August 5, 2015

7 Strategies to Cope with Facebook Comparison Syndrome.

texting a lot of energy

Is your Facebook newsfeed full of baby scans, wedding pictures and “We just bought our first house together! Yay!” status updates?

Even as we obligingly click “like,” are we comparing our lives to our friends and wondering where we went wrong?

I get that.

The desire to compare is human. We want reassurance that our choices are good, and that we’re doing okay. How do we do that? We look to our peers and see what they’re up to. We check in on their lives and find out what’s going on. And Facebook provides the ideal platform to make those comparisons.

It’s possible (I promise!) to become so confident in yourself that seeing good things in the lives of others brings genuine happiness in yourself. But if you’re not there yet, don’t panic.

How do we cope when our Facebook newsfeed makes our lives seem less exciting, happy and successful than others? Follow this seven step plan:

1. Keep sight of the bigger picture. Remember that we only see a snapshot of our Facebook friends. We have no idea what’s going on behind the scenes, or what demons our friends might be fighting.

2. Remind yourself of what you have to be grateful for. It’s cheesy but it works. Keep a gratitude journal, or just make a point of mentally noting little things that make your day better.

3. Find opposite comparisons. On the very worst of days, use the other end of the scale to help. Think of five ways to complete the sentence, “At least I’m not…”

4. Remember what matters. A wise friend told me, “The only achievement that matters is good mental health.” I think she’s spot on. If your mental health isn’t great, make tackling that a priority. Once you have that, everything else will follow.

5. Be inspired not jealous. Look at what it is about the person’s post that fills you with envy. If it’s their beautiful wedding and you’re unhappily single, join a dating website. If they’ve set up their own business, and you’re bored senseless by your day job, work out what you’re passionate about and pursue it. Think you don’t have time? Then what are you doing on Facebook? Taking 15 minutes to bring about positive change in your life is a far more constructive use of time.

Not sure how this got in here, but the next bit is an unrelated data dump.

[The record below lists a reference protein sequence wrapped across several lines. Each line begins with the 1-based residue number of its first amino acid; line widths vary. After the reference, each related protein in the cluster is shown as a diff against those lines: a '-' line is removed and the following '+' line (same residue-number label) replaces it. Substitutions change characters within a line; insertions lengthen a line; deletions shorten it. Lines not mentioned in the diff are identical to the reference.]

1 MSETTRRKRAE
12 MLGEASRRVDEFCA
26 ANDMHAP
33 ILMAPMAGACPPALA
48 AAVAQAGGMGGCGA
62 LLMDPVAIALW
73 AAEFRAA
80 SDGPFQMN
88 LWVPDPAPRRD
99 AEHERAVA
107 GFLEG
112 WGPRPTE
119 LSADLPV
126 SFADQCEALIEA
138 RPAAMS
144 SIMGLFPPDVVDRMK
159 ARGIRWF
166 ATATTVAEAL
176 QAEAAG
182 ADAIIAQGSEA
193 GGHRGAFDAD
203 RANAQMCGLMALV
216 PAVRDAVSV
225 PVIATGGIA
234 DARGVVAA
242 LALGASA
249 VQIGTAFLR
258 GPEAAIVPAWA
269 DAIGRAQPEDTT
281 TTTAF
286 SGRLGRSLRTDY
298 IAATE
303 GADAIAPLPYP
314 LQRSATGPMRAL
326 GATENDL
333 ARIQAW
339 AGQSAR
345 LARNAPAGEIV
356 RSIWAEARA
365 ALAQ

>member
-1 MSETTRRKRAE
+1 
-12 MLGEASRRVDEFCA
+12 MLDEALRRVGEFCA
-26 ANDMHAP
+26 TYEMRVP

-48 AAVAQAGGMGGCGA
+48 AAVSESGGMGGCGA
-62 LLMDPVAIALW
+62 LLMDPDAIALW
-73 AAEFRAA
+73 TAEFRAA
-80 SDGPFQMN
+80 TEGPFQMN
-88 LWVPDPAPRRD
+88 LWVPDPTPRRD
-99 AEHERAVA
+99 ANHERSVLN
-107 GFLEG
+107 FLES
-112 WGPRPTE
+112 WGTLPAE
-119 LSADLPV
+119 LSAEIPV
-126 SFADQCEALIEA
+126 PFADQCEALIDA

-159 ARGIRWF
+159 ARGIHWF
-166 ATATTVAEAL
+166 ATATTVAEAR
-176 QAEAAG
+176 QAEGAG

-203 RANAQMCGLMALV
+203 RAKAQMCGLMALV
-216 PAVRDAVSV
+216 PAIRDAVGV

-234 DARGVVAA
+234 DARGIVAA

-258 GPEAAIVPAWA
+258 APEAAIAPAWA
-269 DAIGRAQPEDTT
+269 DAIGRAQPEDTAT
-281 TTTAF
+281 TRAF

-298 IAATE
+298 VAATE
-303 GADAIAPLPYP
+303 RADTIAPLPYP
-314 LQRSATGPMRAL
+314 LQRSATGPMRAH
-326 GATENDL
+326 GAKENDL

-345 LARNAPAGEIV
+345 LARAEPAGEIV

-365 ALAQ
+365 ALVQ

6. Practice being happy for the person. It might seem hard, but our thoughts create our reality. The more we tell ourselves we are happy for them (an over the moon, thrilled, ecstatic kind of happy), the more we’ll believe it. And the more positivity we have in our thoughts and mind, the more we’ll attract.

7. Avoid the worst offenders. If all else fails, weed out the chief lifestyle bragger culprits on Facebook and “unfollow” them. There’s no need to remove them as friends; simply visit their page and click on the little button at the top that says “Following.” Until you’re in a place where you feel sufficiently magnanimous to wish them happiness without seeing yourself in a negative light, don’t subject yourself to it. This can be especially useful for exes.

And remember, when you let go of comparison, you allow yourself to truly be who you are. Embrace that. Being the very best version of yourself will make you infinitely happier than aspiring to be someone else.



Author: Jade Garratt

Editor: Evan Yerburgh

Image: Flickr

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Jade Garratt